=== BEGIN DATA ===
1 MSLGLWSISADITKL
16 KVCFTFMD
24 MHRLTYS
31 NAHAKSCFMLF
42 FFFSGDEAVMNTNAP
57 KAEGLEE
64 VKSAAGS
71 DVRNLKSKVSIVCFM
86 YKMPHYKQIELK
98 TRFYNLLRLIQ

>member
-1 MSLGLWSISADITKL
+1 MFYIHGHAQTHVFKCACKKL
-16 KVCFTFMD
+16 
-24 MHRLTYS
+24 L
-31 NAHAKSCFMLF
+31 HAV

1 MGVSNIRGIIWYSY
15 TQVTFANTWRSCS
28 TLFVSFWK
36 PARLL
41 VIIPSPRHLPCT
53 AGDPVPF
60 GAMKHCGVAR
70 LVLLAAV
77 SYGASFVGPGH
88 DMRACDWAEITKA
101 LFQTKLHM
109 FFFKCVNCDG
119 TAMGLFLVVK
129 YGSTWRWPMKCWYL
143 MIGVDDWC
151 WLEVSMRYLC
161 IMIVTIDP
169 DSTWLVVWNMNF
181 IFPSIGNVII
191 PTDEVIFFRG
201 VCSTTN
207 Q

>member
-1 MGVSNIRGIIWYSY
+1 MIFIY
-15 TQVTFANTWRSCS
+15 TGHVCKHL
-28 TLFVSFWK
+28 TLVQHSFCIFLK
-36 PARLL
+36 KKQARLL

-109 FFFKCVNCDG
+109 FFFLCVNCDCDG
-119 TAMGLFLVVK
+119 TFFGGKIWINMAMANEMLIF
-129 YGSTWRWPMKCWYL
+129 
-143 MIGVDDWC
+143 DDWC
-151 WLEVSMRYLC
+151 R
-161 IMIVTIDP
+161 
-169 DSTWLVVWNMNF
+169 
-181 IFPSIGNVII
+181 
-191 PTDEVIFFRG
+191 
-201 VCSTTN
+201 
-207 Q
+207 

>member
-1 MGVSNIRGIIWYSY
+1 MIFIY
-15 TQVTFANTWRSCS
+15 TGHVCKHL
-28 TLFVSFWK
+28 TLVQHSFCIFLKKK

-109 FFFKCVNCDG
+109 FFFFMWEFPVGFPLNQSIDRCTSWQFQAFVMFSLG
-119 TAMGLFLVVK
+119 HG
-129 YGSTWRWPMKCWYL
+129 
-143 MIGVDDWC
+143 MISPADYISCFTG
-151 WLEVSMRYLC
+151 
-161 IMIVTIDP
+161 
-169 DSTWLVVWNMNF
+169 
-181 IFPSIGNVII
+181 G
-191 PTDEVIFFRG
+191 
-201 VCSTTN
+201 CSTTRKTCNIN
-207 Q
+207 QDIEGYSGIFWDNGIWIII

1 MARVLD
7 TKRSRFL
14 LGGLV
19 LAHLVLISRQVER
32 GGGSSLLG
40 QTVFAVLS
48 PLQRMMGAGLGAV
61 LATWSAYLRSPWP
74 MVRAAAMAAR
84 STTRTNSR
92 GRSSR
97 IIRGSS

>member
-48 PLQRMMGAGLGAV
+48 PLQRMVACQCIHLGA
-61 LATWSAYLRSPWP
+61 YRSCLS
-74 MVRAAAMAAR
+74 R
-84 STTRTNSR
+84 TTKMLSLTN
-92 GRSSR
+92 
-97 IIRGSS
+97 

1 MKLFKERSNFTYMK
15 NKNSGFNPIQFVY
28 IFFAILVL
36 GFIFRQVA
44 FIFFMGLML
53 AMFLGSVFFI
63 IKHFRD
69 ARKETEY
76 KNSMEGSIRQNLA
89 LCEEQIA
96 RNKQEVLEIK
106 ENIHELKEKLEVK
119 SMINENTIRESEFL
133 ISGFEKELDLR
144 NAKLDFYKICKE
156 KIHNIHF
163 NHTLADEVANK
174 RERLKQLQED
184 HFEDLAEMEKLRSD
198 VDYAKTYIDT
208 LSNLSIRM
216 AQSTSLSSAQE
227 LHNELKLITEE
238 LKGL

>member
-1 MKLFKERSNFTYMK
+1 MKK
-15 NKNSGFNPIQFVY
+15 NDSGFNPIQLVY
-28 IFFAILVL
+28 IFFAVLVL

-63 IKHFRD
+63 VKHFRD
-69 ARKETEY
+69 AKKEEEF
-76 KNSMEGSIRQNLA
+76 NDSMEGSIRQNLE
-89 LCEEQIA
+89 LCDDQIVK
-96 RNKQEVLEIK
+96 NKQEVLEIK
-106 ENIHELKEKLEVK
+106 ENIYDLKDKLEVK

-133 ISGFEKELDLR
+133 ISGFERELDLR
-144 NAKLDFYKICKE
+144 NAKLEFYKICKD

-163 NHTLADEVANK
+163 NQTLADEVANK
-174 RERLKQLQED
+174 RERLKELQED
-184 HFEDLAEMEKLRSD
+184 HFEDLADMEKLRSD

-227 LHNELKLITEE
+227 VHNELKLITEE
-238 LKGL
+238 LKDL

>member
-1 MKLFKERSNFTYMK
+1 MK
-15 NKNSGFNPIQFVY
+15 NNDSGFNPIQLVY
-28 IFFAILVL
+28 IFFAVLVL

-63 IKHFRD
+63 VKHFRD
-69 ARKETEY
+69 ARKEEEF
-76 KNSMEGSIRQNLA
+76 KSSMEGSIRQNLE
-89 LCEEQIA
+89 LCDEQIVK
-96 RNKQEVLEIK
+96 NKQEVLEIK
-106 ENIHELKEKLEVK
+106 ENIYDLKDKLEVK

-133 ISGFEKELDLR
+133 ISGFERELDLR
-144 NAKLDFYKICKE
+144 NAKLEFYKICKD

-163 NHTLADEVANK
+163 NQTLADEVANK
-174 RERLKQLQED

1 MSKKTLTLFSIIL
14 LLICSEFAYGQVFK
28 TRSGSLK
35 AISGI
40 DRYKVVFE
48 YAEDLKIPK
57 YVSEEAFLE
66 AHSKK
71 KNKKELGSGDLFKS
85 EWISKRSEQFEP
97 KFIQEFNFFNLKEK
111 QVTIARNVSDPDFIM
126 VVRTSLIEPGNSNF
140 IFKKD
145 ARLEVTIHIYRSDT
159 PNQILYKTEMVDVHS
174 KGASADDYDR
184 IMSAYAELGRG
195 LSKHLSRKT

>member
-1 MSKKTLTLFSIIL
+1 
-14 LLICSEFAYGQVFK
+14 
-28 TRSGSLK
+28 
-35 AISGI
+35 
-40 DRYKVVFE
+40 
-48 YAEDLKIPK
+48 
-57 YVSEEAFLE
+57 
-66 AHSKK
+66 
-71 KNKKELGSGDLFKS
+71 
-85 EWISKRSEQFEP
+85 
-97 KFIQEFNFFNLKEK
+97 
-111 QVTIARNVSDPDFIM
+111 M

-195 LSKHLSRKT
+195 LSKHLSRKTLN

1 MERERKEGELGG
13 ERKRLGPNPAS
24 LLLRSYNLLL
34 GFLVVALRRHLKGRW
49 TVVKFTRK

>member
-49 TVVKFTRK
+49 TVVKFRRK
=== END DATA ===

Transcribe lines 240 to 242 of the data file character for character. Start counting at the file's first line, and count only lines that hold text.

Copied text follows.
-48 YAEDLKIPK
+48 
-57 YVSEEAFLE